First Timer's Guide to Adding Shortfill Nicotine

How much nicotine do I add to shortfill?

Should you go for a 3mg/ml or 6mg/ml strength? What about other strengths like 1.5mg/ml and 9mg/ml? The nicotine-to-shortfill balancing act can be confusing if you’re new to vaping, but it doesn’t take long to learn the basics. 

We have a table with some basic nicotine strength calculations further down in this article, but if you’re completely new to vaping, you first need to understand how nicotine is measured in shortfill e-liquid. Bear with me here…

Nicotine in a cigarette: it’s always mg

Before the rise of vaping in the late 2000s, the nicotine content of pretty much anything could be measured in straightforward milligrams (mg). If you were smoking a single cigarette, using one patch or chewing a piece of nicotine gum, you could find out exactly how many milligrams of nicotine your body was getting from that one ‘dose’, often just by reading the packet. It’s slightly more complicated with vaping, however. 

Nicotine in an e-liquid: it’s’ always mg/ml

You can’t use a simple ‘mg per dose’ measurement with shortfill e-liquids, because everyone’s idea of a ‘dose’ is different. Some vapers might take five or six long draws on their device and call that a dose. Others might take fifteen or twenty short puffs every hour throughout the day. Vaping devices also burn through e-liquid at different rates, and that affects how much nicotine-infused vapour you inhale. The same goes for the VG/PG ratio of your liquid. This makes it impossible to give a reliable, universal ‘milligrams of nicotine per vape’ number. What we can do, however, is measure how much nicotine is in the e liquid before it’s vapourised. That’s why the nicotine content of an e liquid is always measured in milligrams per millilitre (mg/ml).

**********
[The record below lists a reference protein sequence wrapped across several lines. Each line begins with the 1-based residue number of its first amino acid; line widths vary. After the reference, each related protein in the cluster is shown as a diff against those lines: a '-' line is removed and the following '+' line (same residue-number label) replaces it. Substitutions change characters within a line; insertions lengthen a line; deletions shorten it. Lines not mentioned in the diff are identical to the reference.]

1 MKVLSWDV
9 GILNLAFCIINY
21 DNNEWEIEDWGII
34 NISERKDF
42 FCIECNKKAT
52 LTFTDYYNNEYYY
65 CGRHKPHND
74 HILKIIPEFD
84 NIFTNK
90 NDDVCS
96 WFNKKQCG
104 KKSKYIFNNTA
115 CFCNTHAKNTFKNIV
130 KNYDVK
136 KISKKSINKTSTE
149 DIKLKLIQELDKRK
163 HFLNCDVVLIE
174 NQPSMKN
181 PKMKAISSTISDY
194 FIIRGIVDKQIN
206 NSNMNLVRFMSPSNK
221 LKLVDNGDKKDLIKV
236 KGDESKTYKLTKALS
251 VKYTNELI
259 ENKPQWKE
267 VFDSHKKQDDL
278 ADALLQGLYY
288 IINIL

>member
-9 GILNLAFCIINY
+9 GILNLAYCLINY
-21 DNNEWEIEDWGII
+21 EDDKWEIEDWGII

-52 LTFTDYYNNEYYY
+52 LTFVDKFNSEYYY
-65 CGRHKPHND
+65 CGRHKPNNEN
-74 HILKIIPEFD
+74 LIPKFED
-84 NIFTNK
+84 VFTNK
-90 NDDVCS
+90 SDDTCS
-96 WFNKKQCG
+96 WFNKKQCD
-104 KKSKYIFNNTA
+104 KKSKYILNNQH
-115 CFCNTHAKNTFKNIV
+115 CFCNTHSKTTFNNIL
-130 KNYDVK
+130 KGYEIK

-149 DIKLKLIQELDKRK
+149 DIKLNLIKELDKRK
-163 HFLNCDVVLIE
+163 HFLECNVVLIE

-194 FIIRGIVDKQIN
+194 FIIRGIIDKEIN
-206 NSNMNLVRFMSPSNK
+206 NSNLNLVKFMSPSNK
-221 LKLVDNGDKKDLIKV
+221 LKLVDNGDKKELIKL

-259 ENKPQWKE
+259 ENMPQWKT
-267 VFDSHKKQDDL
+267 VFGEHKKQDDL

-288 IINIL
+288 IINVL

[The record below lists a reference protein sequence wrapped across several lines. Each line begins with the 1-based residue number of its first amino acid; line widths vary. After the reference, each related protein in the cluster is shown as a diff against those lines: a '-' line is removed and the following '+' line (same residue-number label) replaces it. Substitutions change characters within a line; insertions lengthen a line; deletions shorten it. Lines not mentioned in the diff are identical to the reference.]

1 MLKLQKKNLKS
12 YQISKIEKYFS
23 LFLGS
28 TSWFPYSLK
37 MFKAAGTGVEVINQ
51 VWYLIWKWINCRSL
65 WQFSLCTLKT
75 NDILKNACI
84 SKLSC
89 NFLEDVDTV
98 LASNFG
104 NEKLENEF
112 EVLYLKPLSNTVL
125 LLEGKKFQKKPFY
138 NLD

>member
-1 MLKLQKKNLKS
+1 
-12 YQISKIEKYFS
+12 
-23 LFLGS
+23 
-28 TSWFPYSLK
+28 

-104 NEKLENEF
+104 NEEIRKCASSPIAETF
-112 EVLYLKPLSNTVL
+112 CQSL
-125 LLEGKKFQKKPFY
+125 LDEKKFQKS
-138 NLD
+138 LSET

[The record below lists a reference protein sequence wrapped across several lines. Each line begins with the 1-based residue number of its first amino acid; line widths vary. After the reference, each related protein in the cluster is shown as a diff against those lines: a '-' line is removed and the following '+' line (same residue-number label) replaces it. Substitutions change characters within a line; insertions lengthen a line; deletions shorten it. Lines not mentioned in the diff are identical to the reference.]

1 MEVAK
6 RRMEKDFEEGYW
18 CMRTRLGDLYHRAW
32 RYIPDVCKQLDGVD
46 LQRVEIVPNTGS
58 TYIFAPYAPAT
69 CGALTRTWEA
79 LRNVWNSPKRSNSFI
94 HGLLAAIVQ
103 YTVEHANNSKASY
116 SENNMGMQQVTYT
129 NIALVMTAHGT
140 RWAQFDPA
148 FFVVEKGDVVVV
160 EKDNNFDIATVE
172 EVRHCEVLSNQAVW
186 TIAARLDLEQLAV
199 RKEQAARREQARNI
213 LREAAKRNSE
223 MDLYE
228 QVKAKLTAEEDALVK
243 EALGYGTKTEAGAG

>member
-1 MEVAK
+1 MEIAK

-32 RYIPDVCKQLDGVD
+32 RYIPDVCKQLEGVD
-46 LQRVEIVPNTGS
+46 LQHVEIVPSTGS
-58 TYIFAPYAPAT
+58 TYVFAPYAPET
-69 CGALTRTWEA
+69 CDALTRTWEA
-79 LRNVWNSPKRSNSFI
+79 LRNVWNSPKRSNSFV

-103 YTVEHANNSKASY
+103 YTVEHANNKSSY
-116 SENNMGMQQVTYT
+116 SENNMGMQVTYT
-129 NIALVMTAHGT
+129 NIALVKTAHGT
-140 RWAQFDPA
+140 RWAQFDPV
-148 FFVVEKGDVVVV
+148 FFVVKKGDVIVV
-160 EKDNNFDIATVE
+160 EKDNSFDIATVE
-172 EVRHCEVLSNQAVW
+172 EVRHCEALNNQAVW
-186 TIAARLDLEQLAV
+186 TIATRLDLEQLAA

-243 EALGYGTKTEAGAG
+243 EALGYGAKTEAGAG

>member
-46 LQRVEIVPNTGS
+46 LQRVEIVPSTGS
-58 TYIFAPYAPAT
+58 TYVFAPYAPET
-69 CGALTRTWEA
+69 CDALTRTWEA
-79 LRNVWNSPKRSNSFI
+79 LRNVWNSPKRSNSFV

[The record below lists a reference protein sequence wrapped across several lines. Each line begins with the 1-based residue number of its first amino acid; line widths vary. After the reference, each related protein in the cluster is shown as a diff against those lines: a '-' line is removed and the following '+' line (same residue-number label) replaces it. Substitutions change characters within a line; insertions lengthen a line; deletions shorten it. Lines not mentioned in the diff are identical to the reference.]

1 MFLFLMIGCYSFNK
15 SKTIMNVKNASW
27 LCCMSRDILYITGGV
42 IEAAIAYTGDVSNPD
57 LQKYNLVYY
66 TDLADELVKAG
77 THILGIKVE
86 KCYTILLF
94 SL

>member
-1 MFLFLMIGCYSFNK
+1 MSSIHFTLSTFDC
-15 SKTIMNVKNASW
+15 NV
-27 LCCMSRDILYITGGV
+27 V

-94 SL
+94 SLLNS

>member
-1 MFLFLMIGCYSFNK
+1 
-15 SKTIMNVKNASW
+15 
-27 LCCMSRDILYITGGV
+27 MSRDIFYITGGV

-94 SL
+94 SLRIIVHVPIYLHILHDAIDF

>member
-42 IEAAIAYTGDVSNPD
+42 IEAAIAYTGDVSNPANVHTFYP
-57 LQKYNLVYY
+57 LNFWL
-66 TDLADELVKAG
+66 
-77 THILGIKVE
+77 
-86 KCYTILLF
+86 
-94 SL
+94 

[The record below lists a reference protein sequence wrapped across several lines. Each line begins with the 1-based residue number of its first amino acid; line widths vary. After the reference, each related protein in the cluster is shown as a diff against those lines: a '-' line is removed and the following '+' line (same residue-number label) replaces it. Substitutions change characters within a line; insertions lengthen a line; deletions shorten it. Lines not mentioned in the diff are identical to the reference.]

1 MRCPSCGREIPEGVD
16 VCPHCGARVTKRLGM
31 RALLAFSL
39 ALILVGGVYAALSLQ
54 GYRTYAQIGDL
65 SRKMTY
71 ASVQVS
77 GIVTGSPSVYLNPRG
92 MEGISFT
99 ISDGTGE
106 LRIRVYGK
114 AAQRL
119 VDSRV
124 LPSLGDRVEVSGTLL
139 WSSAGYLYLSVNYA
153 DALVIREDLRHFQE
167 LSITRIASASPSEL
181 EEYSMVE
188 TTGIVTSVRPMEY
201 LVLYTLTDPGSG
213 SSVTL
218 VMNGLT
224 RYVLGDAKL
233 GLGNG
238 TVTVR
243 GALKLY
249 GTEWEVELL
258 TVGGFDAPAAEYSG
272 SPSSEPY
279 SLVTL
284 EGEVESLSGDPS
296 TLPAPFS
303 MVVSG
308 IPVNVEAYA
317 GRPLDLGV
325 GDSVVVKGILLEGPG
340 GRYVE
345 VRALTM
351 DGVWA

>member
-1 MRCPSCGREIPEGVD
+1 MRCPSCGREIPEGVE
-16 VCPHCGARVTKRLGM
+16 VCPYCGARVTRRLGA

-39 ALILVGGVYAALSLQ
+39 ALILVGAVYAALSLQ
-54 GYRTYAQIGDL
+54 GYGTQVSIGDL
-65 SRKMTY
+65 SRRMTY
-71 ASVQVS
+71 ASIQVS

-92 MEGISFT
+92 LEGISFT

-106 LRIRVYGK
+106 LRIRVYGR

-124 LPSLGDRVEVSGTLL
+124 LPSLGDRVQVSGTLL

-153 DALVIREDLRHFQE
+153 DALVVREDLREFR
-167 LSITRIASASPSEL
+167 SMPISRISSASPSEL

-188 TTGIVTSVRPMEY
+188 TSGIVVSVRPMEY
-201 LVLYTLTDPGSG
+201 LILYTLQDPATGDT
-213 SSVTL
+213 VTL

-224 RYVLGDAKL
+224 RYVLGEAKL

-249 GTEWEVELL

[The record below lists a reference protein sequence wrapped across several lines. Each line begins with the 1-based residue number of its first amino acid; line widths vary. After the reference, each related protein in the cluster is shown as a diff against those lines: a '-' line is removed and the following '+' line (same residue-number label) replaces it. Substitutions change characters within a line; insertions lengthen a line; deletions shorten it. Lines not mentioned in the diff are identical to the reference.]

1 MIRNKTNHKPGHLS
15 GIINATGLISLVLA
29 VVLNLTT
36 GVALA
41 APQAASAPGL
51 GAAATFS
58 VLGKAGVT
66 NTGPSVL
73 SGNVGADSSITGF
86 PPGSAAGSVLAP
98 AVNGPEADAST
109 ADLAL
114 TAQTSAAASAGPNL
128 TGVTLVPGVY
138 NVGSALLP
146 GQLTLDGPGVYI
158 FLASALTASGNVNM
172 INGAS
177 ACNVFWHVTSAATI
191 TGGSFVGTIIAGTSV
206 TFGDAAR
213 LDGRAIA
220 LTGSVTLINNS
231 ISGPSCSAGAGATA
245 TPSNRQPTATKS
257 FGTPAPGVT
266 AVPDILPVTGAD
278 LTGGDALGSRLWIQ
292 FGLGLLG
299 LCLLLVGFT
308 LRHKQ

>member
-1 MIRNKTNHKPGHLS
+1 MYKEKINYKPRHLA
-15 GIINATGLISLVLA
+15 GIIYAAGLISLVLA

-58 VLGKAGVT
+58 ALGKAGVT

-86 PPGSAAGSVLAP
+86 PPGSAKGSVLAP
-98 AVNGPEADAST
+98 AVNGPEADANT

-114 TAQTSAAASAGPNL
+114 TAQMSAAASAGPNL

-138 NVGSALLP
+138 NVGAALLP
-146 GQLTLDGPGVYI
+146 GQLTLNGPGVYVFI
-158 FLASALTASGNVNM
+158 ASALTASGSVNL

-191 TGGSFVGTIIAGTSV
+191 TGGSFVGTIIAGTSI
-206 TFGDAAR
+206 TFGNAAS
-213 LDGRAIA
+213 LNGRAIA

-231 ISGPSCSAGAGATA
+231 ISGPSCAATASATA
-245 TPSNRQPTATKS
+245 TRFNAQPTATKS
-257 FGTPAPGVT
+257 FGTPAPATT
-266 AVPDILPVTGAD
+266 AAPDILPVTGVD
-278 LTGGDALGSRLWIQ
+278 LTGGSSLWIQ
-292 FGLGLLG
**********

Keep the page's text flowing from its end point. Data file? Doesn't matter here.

So how much nicotine is right for you? Ultimately, you have to make your own decision on this, but we can tell you is how much nicotine you’ll find in a cigarette or patch, and what most of our shortfill customers buy in a given month. 

How much nicotine is in cigarettes and patches?

Let’s take a look at cigarettes and nicotine replacement products…

    • One cigarette carries anywhere from 0.5mg to 1.6mg of nicotine
    • 24 hour nicotine patches deliver anything from 7mg to 21mg over a 24 hour period
    • Nicotine nasal sprays and ‘quick mists’ deliver anything from 0.5mg to 1mg of nicotine per dose (max. 64 doses a day) 

Safety Note: We’ve taken the mg measurements quoted above from reliable UK sources ( and Please bear in mind that cigarettes, patches and e-cigarettes all deliver nicotine in different ways, so the rate of absorption into the bloodstream changes in each case.

How to measure nicotine content correctly

When you buy a shortfill on our site, you’ll normally see an “Add Nicotine Shot For...” option on the right-hand side. You can choose from 0mg, 3mg or 6mg, and we then send you enough nicotine shots to boost your shortfill to the strength you’ve chosen.

How to make 3 or 6 mg/ml strength shortfill:
Shortfill Bottle + Nicotine Shot(s) = E-Liquid Strength
50 ml + 1 x 18mg nicotine shot = 3 mg/ml
50 ml + 2 x 18 mg nicotine shots = 6 mg/ml
100ml + 2 x 18 mg nicotine shots = 3 mg/ml
100ml + 4 x 18 mg nicotine shots = 6 mg/ml

If you want to mix high nicotine strengths, you will need a few empty bottles for decanting any excess shortfill. We sell empty unicorn bottles in 60ml and other sizes - just visit our vape accessories department